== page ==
April 16, 2016 12:35 PM
The state House of Representatives received a report Friday to begin planning for REAL ID-compliant driver's licenses.
The question before lawmakers is: implement now or later?
The Department of Public safety began preparing the report after March 31, when a 2009 law banning the legislature from planning the implementation of the new licenses was lifted. Some of the urgency behind the report and planning is the Jan. 22, 2018, federal deadline that would forbid Minnesotans from boarding domestic flights without alternative forms of ID. Though the Dayton administration filed for a federal extension of the deadline, it is uncertain whether it will be granted, according to Minnesota Department of Public Safety Commissioner Ramona Dohman.
Implementation as early as fall of 2016 is possible, but would be expensive, according to the Minnesota Department of Public Safety. It would cost $4.3 million to $5.1 million if the legislature were to implement the new licenses by October 2016. Under that plan, the costs include a $2 million budget for computer programming costs, $300 per agent for training and about $20 per agent for background checks required by the federal mandate.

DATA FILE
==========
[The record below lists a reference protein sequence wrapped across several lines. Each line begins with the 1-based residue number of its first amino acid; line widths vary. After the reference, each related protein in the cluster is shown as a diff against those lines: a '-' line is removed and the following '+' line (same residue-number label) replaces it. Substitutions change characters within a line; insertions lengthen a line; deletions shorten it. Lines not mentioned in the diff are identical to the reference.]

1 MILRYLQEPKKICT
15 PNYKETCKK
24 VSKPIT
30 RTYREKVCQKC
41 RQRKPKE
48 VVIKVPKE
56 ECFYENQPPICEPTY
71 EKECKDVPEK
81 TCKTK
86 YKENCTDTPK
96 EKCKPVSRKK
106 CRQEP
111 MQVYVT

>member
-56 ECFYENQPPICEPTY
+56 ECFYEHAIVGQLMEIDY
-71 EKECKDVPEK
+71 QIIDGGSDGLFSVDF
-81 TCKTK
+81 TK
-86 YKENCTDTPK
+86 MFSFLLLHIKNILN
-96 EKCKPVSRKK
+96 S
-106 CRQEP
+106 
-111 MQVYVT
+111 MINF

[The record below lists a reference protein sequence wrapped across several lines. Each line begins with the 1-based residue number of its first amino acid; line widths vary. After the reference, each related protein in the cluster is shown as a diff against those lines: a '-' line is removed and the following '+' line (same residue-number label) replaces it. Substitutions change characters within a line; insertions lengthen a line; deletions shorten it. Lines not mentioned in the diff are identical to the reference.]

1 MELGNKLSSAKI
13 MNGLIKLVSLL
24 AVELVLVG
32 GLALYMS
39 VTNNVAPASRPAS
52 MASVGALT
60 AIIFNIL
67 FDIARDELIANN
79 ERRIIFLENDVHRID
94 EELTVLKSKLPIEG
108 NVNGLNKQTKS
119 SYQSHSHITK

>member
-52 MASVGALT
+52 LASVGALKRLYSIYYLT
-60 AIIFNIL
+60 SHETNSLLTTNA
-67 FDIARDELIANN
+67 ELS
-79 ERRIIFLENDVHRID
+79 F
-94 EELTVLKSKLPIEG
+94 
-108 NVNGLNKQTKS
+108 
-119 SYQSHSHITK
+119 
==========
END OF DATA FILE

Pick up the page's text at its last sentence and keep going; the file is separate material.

However, if the state were to wait until 2018, implementation would only cost $16,000 to $30,000 per year. This is because of an overhaul now underway of the Driver and Vehicle Services' old mainframe information system. The overhaul will result in a new program called the Minnesota Licensing and Registration System (MNLARS). By waiting until 2018 and implementing it only through MNLARS, costs would be reduced. Otherwise, the state would have to spend $2 million on programming for the current system and later have the cost of moving to the new system.
The Department of Public Safety will present these plans and information before the state Senate Monday.
Updated: April 16, 2016 12:35 PM
Created: April 15, 2016 06:12 PM
Copyright 2018 - KSTP-TV, LLC A Hubbard Broadcasting Company